Are you ready? We’re back to the 82-game regular season format, which means more joy and also more pain. It’s a roller coaster of emotions every season because there are always surprises, and the good ones can make us feel like geniuses while the bad ones feel like belly flopping into an empty pool.
But we’re all gluttons for punishment, so we might as well stay as informed as we can to later rationalize why the fantasy hockey gods hate you. Yes, they specifically hate you.
2021-22 Fantasy Outlook: St. Louis Blues
Last season: Was it just an extended post-Cup hangover exacerbated by COVID-19 or was there some complacency and rot that had set in? Following their win in 2019, the Blues were upset by the Canucks in the first round in 2020 and outscored 20-7 in a sweep by the Avalanche in 2021. There were bound to be some bumps following a significant turnover on the blueline, which included the retirement of Jay Bouwmeester, the departure of captain Alex Pietrangelo and the addition of Torey Krug, and combined with inconsistent goaltending, the normally dependable and predictable Blues were suddenly all over the map.
They had a blistering start in January going 6-2-1, but over the next two months won just two games at home. Their offense had dried up and their normally stalwart defense looked particularly vulnerable, with no thanks to a very pool penalty kill that ranked 25th. A standout season from David Perron was negated by a down season from Jaden Schwartz and limited appearances from Vladimir Tarasenko, and among their next wave of young players, only Jordan Kyrou really took a step forward. The good karma from “Gloria” had vanished, and the Blues’ nondescript season led to another offseason of significant changes.
Best option: Ryan O’Reilly, C
O’Reilly has been a model of consistency and on average has scored at a 65-point pace over the past decade, ranking 33rd with 0.80 points per game (min. 500 GP). There may be better options when it comes to scoring, but O’Reilly really shines in leagues that count faceoffs; over the past five seasons, O’Reilly leads the league with 4,982 wins, one of just five centers with over 4,000 wins and over 600 wins ahead of second-place Anze Kopitar, and trails only Patrice Bergeron in winning percentage (min. 250 GP). In roto leagues where winning the goals category is equally valuable to winning the faceoffs category, O’Reilly is like the McDavid of faceoffs, and there tends to be more predictability and less variance in faceoff wins than scoring, which can sometimes be a by-product of better shooting luck. That’s probably the only red flag for O’Reilly this fantasy season; his 18.6 S% last season is an elite mark and much higher than his career average, but a drop in goals scored could be offset by an increase in assists with new potential wingers Pavel Buchnevich and Brandon Saad.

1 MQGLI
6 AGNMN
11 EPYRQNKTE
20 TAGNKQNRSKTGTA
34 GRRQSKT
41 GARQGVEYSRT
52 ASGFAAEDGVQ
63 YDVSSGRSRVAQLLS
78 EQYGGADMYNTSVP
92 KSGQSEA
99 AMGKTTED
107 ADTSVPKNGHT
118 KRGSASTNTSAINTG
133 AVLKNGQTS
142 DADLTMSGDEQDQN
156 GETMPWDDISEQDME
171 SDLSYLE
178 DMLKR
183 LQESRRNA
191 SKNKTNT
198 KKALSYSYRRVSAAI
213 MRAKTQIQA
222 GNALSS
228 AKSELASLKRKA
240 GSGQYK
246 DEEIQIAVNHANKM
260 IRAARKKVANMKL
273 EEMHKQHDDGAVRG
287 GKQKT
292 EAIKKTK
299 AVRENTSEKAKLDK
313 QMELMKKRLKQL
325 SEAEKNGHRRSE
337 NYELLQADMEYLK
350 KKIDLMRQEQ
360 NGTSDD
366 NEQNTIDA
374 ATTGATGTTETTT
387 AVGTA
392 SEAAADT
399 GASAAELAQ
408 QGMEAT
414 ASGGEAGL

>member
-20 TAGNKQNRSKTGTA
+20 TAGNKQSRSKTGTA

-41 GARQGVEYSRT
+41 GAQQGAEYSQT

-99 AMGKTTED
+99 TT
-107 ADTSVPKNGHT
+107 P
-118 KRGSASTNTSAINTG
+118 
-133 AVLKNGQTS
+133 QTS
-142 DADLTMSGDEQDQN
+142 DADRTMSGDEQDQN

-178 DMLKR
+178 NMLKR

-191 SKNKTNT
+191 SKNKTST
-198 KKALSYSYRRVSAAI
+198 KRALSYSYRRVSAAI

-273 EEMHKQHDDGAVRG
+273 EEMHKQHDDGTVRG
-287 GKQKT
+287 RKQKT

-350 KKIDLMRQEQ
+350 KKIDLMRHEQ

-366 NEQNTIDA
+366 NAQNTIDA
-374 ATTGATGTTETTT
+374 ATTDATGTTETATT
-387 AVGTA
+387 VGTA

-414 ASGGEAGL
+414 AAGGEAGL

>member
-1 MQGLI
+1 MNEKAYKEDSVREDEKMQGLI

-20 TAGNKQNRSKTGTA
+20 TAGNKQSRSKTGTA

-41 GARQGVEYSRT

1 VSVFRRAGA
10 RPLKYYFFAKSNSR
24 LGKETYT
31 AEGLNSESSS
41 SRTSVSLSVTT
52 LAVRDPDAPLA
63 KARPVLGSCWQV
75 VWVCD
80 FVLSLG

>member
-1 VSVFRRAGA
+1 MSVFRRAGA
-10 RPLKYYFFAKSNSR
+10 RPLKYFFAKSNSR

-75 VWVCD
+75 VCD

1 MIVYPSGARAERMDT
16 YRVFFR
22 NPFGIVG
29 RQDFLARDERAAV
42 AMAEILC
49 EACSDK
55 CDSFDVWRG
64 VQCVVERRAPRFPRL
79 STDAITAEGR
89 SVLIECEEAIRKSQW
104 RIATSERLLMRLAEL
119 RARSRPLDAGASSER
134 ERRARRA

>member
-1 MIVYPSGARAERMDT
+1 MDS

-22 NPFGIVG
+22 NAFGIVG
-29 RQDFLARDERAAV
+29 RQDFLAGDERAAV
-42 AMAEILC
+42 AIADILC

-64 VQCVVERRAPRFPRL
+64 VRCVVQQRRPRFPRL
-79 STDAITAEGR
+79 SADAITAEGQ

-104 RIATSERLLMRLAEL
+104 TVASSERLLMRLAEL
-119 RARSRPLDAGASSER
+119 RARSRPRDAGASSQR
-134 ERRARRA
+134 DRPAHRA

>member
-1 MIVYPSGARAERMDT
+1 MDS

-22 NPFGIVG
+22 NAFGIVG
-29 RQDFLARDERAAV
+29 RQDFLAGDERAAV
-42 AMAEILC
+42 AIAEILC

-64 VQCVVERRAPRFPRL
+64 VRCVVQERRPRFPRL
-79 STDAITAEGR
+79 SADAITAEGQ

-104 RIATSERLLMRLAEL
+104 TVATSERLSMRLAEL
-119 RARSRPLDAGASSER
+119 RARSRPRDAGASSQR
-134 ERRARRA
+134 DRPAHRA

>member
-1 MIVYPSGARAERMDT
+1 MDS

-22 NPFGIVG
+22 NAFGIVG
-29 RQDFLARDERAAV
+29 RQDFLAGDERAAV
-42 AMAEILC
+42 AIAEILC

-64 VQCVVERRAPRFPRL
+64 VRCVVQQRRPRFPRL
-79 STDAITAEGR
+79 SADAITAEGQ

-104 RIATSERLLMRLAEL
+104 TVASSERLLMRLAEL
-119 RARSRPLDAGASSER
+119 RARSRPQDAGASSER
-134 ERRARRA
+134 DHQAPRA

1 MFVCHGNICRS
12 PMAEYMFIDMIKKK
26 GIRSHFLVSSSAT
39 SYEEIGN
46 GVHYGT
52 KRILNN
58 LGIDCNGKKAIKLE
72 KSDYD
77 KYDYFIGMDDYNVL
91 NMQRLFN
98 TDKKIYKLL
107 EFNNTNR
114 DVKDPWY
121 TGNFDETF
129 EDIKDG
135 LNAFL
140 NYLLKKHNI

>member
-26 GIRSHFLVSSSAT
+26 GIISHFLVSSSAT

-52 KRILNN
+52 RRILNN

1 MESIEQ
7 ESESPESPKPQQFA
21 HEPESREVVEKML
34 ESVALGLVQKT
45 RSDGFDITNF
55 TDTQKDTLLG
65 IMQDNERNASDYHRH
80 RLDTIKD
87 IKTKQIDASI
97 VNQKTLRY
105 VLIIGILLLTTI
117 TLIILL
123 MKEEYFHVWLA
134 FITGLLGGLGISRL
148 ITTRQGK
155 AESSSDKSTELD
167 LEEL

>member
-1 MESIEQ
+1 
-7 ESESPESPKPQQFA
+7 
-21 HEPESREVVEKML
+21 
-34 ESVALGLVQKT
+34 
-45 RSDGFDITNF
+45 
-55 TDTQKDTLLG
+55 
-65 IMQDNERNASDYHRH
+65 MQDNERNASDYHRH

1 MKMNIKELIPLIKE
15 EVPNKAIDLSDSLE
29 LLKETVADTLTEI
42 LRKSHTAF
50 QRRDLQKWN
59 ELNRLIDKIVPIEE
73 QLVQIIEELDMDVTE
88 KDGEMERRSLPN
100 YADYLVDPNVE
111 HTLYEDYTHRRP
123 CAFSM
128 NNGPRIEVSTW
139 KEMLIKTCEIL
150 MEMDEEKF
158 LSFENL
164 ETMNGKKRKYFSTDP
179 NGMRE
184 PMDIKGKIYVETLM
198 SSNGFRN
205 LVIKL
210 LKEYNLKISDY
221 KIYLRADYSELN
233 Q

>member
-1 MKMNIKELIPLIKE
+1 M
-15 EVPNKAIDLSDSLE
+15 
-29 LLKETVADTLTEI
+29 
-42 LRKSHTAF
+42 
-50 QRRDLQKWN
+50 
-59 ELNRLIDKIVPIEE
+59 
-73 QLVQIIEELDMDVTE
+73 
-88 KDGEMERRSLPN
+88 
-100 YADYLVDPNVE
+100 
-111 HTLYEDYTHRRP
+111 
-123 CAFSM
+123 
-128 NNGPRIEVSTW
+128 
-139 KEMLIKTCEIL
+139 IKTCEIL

Hidden gem: Torey Krug, D
It really feels like Krug is often the top-10 defensemen everyone in the league seems to forget. Since his rookie season, his 367 points is ninth-best among defensemen, and his 172 power-play points ranks fourth, one behind Erik Karlsson and two behind John Carlson. He’s not an imposing defenseman and there’s nothing particularly flashy about his game, but he’s about as consistent as they come and good for roughly 50 points every season. His 1.8 shooting percentage from last season should improve, if only because it should regress to the mean, and he returns to quarterback a power play that ranked sixth in the league. Yet, he’s the 19th defenseman off the board based on his Yahoo average draft position of 94.9, meaning that there are plenty of managers who have already found a fantastic value pick. Maybe Krug doesn’t have the same upside as a player such as Miro Heiskanen (ADP: 80.6), but based on opportunity and past history, Krug is the much better choice.
This is perhaps the Blues’ biggest area of concern. If Jordan Binnington can’t stop pucks, it won’t matter how good they are defensively. His big six-year extension worth $36 million kicks in this season and we’ve seen plenty of goalies coming off Cup wins early in their careers and never manage to reach the same peak again. There’s a strong bearish sentiment to Binnington’s fantasy value akin to a decline seen in Carey Price, Matt Murray and Tristan Jarry, but it also seems to have gone too far. Binnington’s 85.8 ADP in Yahoo leagues trails that of Price (61.8), who plays on a potentially worse team; Spencer Knight (85.0), whom Joel Quenneville just announced will certainly be the backup; and even Frederik Andersen (44.0), who is looking at a timeshare in Carolina.
The Blues’ massive financial investment in him also means they’re stuck with him for at least a little while, and based on last season’s performance, it doesn’t see like Ville Husso is a threat to take the job, either. Binnington’s fantasy value will mostly be derived from playing time, rendering him a mid-tier goalie with upside if the Blues collectively improve and become a top-5 team in the Western Conference. There’s certainly a risk and Binnington is prone to the occasional bad start, but if you can live through the ups and downs and be smart with the matchups, the overall results over the course of the entire season should be positive.